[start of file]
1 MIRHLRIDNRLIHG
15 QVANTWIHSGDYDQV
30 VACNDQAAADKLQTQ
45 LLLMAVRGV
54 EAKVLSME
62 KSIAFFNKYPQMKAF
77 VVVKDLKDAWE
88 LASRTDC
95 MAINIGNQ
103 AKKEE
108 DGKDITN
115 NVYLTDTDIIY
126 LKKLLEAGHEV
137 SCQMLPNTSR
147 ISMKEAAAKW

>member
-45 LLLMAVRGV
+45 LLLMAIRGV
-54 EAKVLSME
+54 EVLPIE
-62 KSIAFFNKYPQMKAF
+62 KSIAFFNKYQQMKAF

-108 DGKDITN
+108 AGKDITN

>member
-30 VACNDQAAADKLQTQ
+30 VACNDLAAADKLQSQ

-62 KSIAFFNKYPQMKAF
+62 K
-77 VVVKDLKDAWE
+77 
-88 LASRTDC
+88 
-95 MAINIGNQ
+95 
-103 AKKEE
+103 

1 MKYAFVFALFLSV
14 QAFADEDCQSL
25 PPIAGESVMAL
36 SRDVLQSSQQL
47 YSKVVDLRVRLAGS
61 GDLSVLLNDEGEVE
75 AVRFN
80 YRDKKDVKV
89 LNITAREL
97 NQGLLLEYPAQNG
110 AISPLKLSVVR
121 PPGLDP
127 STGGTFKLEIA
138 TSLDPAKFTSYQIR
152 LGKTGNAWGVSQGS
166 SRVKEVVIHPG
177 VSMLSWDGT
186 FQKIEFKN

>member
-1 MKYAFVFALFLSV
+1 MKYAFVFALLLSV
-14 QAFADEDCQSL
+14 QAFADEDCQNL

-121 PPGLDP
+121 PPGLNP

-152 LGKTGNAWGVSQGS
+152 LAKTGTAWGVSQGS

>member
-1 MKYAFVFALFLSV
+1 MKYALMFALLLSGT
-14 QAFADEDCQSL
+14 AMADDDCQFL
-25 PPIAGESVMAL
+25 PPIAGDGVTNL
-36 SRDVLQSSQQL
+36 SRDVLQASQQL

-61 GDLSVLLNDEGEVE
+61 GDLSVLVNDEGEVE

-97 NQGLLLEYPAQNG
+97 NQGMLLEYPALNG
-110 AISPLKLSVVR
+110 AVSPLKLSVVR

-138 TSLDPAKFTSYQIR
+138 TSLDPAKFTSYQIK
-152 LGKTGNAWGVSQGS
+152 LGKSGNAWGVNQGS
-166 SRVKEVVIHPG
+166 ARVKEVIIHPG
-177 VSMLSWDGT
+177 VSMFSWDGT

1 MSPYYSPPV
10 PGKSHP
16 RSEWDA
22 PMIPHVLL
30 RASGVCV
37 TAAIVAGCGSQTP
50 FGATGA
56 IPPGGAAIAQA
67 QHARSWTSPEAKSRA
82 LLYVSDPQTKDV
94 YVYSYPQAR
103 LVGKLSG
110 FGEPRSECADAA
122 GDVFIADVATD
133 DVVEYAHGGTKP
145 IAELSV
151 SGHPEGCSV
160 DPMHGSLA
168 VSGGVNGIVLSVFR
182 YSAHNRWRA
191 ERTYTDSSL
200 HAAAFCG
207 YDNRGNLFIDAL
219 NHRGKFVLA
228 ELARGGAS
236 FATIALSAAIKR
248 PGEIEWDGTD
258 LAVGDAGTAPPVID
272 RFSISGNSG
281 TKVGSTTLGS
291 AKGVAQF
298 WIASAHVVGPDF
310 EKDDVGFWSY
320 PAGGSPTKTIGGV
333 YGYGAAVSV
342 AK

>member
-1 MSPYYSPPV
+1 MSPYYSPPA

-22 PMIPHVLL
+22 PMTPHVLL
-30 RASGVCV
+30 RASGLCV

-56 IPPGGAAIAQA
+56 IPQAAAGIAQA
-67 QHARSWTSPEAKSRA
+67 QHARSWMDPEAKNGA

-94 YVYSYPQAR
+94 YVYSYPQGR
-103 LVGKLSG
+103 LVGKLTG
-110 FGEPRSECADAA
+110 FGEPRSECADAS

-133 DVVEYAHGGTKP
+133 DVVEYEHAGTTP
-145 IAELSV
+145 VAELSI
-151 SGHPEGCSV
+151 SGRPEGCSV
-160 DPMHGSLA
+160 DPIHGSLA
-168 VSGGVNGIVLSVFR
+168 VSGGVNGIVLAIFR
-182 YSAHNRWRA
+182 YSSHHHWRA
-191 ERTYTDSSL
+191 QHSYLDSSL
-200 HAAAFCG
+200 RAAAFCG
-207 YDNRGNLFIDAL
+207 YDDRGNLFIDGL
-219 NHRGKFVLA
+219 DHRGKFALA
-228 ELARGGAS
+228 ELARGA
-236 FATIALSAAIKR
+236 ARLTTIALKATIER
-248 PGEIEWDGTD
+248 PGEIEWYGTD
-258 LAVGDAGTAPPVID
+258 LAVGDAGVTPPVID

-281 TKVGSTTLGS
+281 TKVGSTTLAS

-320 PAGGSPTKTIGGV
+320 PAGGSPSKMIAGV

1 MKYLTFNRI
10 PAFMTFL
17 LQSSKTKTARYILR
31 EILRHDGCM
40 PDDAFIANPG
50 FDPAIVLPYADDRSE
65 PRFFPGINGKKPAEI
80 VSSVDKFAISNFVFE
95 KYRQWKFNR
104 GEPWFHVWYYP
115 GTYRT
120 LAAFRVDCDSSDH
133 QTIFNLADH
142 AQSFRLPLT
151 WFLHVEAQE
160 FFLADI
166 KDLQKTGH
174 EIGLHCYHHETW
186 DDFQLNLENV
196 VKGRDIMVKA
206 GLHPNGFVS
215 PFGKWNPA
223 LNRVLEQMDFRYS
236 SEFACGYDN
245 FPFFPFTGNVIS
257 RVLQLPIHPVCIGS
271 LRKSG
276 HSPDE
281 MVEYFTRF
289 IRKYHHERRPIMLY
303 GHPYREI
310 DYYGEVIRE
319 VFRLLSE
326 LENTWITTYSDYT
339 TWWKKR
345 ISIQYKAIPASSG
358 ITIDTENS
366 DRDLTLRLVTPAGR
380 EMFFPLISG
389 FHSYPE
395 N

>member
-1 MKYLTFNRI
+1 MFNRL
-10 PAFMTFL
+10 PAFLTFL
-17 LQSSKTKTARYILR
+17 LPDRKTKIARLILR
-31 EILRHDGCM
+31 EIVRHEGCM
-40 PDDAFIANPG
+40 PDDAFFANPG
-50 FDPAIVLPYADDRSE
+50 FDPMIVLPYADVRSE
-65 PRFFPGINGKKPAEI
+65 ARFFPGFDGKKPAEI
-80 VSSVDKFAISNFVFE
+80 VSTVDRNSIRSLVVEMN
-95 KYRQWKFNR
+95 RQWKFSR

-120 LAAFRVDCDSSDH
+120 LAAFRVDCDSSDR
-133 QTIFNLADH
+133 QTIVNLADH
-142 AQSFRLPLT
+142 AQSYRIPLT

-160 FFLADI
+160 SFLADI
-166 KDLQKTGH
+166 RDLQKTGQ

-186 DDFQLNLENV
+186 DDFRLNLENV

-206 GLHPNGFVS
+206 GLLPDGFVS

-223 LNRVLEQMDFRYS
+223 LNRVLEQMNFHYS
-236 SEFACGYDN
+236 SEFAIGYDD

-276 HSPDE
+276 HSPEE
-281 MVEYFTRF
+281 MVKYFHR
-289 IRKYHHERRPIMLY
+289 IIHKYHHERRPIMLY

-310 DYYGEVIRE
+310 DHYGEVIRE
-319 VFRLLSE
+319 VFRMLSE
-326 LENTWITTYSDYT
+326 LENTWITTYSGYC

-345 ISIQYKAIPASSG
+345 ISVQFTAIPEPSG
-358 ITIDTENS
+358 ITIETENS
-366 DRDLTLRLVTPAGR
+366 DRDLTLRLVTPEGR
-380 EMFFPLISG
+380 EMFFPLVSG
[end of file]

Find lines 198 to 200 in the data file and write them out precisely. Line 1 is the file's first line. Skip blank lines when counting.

257 RVLQLPIHPVCIGS
271 LRKSG
276 HSPDE